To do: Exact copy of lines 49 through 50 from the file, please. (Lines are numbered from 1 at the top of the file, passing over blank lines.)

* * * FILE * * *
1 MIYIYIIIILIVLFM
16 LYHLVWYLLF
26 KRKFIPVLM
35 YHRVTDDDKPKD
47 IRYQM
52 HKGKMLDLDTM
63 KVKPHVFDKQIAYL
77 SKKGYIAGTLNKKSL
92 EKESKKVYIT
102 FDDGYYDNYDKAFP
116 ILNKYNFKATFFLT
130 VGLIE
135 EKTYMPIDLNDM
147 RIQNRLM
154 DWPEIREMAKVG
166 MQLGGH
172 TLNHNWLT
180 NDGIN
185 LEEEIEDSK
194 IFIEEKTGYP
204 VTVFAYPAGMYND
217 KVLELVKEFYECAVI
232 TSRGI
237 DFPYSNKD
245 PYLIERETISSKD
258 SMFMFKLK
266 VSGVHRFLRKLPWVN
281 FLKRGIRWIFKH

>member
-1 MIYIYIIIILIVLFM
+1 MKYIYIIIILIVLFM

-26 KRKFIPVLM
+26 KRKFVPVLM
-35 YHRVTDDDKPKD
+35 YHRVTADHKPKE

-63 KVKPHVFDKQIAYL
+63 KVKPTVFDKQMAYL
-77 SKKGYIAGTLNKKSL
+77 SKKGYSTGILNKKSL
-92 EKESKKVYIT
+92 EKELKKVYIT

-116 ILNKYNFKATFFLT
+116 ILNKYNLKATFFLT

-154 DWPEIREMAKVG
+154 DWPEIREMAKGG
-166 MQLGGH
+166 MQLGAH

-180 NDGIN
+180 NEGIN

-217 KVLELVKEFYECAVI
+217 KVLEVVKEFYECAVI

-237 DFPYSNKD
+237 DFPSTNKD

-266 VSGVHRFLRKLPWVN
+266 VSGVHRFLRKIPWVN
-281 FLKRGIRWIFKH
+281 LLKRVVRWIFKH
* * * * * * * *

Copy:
+180 NEGIN

-217 KVLELVKEFYECAVI